Sister Rita Hayes sgm, a Good Samaritan nun, who has worked tirelessly in the in Railaco Mission with the Jesuits in East Timor for the past nine years, inspired the congregations at two of the Sunday Masses at St Canice’s in Elizabeth Bay this morning.

Sister Rita Hayes and Parish Priest Father Chris Jenkins sj and Caroline, Chair of the Parish Pastoral Council with parishioners after the Mass.

Sister Rita Hayes and Parish Priest Father Chris Jenkins sj and Caroline, Chair of the Parish Pastoral Council with parishioners after the Mass.

The Railaco Mission is the East Timorese sister parish of St Canice’s, an integral part of our Mission as Catholics reaching out to those in need.

Sister Rita had the St Canice parishioners in her thrall as she told of the East Timorese people, of “their being poor in a way we can’t conceive. Life up there is about survival”, she said as she thanked us for our ongoing love and support.

Most of the people in the mountains around Railaco are mostly subsistence farmers. Some have coffee crops that bring in more cash. The Parish of Railaco makes a great difference to their lives with outreach activities – a Children’s Feeding Program, a Mobile Medical Clinic, and a Secondary School..

In the Children’s Feeding program, we take a nourishing meal three times a week to pre-school children in mountain villages. Older children hang around hoping they might get something to eat. Stipends for the local women involved in preparation and serving of the cauldron of food, and for the driver of the old Toyota ‘troop-carrier’ come from St Canice’s.

Fr Martin Bong sj, Jesuit priest and medical doctor provides a service of a Mobile Medical Clinic also driving the ‘troop-carrier’ with a pharmacy in the back. This is the only medical care for these people in the mountains, many of whom walk hours for a consultation and some medicine. “The stoicism of the children and the mothers is touching”, Rita says. St Canice’s provide the funds to buy the 4WD and for the people working with Fr Bong.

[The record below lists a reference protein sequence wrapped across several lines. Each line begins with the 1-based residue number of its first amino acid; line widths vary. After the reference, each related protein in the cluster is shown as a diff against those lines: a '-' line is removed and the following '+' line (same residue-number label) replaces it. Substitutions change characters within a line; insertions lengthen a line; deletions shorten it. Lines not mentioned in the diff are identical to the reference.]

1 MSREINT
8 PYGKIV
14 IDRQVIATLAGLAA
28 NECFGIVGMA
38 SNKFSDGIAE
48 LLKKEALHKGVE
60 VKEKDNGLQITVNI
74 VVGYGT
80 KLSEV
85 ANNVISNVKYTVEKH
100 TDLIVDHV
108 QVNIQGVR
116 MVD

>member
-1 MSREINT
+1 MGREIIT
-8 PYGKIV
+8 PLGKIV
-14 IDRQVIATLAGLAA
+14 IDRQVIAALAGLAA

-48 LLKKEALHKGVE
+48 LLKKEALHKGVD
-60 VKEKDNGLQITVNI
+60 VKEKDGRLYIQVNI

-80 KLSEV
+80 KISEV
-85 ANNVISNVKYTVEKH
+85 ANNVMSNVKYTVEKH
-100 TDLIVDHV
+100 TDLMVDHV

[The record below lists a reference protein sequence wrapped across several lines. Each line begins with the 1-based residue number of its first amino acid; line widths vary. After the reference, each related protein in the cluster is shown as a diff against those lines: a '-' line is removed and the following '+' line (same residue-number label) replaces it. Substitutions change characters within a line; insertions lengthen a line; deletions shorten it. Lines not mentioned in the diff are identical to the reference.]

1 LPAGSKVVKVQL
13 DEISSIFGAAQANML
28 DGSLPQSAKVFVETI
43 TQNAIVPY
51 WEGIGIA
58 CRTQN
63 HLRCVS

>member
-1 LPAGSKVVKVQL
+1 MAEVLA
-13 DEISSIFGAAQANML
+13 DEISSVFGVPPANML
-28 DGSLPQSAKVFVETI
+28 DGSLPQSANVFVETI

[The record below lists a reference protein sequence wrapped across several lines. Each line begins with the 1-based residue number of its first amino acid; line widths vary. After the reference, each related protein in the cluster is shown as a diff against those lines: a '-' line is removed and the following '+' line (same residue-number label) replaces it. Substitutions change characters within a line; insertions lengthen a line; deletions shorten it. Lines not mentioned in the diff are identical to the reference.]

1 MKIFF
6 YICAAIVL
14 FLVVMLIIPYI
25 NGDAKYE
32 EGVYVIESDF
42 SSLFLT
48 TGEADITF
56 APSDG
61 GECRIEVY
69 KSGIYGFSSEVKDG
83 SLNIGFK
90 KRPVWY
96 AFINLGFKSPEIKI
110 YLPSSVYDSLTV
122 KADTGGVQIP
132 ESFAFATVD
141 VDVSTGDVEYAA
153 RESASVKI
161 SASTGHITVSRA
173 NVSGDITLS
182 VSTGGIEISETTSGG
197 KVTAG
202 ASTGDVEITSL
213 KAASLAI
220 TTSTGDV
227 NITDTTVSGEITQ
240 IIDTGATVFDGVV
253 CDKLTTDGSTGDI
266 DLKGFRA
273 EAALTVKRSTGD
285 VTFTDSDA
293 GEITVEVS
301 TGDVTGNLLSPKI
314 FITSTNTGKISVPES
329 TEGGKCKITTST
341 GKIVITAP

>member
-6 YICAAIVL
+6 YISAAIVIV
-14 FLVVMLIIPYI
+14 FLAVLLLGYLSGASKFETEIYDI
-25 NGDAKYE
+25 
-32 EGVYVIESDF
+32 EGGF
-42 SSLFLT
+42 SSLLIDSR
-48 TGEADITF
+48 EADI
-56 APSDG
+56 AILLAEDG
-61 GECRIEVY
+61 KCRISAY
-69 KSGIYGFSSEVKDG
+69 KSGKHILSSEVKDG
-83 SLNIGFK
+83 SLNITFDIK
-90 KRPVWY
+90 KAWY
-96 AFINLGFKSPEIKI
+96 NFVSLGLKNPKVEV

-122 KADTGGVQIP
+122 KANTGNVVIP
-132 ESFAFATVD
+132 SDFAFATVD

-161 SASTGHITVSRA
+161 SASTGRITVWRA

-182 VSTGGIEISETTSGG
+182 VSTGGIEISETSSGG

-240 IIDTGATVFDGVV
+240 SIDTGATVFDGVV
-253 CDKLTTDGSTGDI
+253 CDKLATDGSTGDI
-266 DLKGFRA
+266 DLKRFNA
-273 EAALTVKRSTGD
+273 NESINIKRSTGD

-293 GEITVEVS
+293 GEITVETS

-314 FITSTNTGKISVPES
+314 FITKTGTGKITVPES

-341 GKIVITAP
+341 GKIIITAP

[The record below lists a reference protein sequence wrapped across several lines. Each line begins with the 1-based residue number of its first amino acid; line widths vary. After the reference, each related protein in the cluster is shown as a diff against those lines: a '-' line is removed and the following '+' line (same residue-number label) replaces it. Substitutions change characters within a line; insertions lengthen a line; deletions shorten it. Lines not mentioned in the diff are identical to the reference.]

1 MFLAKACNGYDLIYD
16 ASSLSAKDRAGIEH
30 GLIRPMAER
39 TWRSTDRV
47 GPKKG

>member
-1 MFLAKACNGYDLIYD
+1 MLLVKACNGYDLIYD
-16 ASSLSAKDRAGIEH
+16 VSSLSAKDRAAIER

The Senior Secondary School looks after nearly 200 students in just six basic classrooms. “Children are desperate to learn and improve”, she says. The government pays for twelve full time teachers, but St Canice’s pays the salaries for twelve part-time teachers, and has provided money to expand the buildings. Helping these people to help themselves, the parents pay a nominal few dollars a month towards the education of their children.

Sr Rita spoke glowingly of the ‘Ignatian Men’ with whom she worked. Father Phuong sj, the indefatigable parish priest of Railaco is “a little bit like a sheepdog in Australian terms” is forever busy visiting people in the far-flung reaches of the parish, who need the Sacraments

Fr Bong’s daily routine starts with consultations of the long line of people waiting at the Clinic in Railaco. Then he undertakes the hazardous driving out into the far-flung mountain villages with his helpers in the 4WD. It’s an exhausting time treating people.

Fr Roberto Boholst sj (Fr. Bert) is the Filipino Jesuit educationalist providing professional development for the local teachers, and responsible for running the secondary school.

Rita couldn’t finish her inspirational talk without mentioning the role of brave East Timorese, who assisted two hundred Australian soldiers left behind when all other Aussie forces were evacuated as the Japanese invaded Timor. These Aussie soldiers referred to as ‘the Sparrow Force’ were all allocated an East Timorese man to help them hide, to provide food, and to tell them of the movements of the Japanese. “Every Aussie remained alive thanks to the friendship, courage and loyalty of these East Timorese helpers”, she said.

Sr Rita concluded, “We are all called not only to feed the hungry and clothe the naked, but also to repay those brave Timorese”.

CLICK HERE to see the photos from the day.